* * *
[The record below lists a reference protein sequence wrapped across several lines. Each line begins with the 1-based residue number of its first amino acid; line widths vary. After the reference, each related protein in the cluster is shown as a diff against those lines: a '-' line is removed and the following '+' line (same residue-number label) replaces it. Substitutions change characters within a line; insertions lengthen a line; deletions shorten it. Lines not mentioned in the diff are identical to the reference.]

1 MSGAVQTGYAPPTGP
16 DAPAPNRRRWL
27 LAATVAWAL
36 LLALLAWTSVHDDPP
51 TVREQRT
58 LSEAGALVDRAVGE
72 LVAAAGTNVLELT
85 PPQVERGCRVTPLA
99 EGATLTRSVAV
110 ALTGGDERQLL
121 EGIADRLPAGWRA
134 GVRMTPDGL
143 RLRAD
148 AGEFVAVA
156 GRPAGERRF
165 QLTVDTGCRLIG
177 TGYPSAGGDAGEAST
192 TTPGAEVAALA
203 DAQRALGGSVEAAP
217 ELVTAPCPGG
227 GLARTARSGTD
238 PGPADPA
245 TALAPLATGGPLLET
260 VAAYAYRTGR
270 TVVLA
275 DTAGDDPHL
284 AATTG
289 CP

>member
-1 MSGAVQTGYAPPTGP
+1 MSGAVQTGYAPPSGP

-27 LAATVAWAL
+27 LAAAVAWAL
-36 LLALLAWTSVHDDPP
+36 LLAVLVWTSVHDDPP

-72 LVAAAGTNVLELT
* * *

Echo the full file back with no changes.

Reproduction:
[The record below lists a reference protein sequence wrapped across several lines. Each line begins with the 1-based residue number of its first amino acid; line widths vary. After the reference, each related protein in the cluster is shown as a diff against those lines: a '-' line is removed and the following '+' line (same residue-number label) replaces it. Substitutions change characters within a line; insertions lengthen a line; deletions shorten it. Lines not mentioned in the diff are identical to the reference.]

1 MSGAVQTGYAPPTGP
16 DAPAPNRRRWL
27 LAATVAWAL
36 LLALLAWTSVHDDPP
51 TVREQRT
58 LSEAGALVDRAVGE
72 LVAAAGTNVLELT
85 PPQVERGCRVTPLA
99 EGATLTRSVAV
110 ALTGGDERQLL
121 EGIADRLPAGWRA
134 GVRMTPDGL
143 RLRAD
148 AGEFVAVA
156 GRPAGERRF
165 QLTVDTGCRLIG
177 TGYPSAGGDAGEAST
192 TTPGAEVAALA
203 DAQRALGGSVEAAP
217 ELVTAPCPGG
227 GLARTARSGTD
238 PGPADPA
245 TALAPLATGGPLLET
260 VAAYAYRTGR
270 TVVLA
275 DTAGDDPHL
284 AATTG
289 CP

>member
-1 MSGAVQTGYAPPTGP
+1 MSGAVQTGYAPPSGP

-27 LAATVAWAL
+27 LAAAVAWAL
-36 LLALLAWTSVHDDPP
+36 LLAVLVWTSVHDDPP

-72 LVAAAGTNVLELT